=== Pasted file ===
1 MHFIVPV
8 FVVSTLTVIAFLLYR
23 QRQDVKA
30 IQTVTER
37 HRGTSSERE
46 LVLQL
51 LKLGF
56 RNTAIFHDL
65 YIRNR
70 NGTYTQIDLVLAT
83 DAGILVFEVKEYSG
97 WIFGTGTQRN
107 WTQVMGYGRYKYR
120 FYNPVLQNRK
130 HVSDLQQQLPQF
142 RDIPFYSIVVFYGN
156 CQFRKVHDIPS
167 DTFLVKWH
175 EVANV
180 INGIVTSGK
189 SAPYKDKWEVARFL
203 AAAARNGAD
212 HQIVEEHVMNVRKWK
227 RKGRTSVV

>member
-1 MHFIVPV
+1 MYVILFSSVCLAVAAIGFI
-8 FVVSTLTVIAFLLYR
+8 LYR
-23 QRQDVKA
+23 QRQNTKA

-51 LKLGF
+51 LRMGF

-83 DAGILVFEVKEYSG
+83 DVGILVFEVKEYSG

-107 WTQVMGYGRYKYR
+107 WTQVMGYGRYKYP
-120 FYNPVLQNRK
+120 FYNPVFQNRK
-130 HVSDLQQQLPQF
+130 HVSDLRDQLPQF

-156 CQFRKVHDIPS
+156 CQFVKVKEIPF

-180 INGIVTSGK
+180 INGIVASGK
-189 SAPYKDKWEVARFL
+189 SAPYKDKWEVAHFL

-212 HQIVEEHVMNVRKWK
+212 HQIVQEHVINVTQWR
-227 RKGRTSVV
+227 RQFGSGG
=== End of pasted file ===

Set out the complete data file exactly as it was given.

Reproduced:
1 MHFIVPV
8 FVVSTLTVIAFLLYR
23 QRQDVKA
30 IQTVTER
37 HRGTSSERE
46 LVLQL
51 LKLGF
56 RNTAIFHDL
65 YIRNR
70 NGTYTQIDLVLAT
83 DAGILVFEVKEYSG
97 WIFGTGTQRN
107 WTQVMGYGRYKYR
120 FYNPVLQNRK
130 HVSDLQQQLPQF
142 RDIPFYSIVVFYGN
156 CQFRKVHDIPS
167 DTFLVKWH
175 EVANV
180 INGIVTSGK
189 SAPYKDKWEVARFL
203 AAAARNGAD
212 HQIVEEHVMNVRKWK
227 RKGRTSVV

>member
-1 MHFIVPV
+1 MYVILFSSVCLAVAAIGFI
-8 FVVSTLTVIAFLLYR
+8 LYR
-23 QRQDVKA
+23 QRQNTKA

-51 LKLGF
+51 LRMGF

-83 DAGILVFEVKEYSG
+83 DVGILVFEVKEYSG

-107 WTQVMGYGRYKYR
+107 WTQVMGYGRYKYP
-120 FYNPVLQNRK
+120 FYNPVFQNRK
-130 HVSDLQQQLPQF
+130 HVSDLRDQLPQF

-156 CQFRKVHDIPS
+156 CQFVKVKEIPF

-180 INGIVTSGK
+180 INGIVASGK
-189 SAPYKDKWEVARFL
+189 SAPYKDKWEVAHFL

-212 HQIVEEHVMNVRKWK
+212 HQIVQEHVINVTQWR
-227 RKGRTSVV
+227 RQFGSGG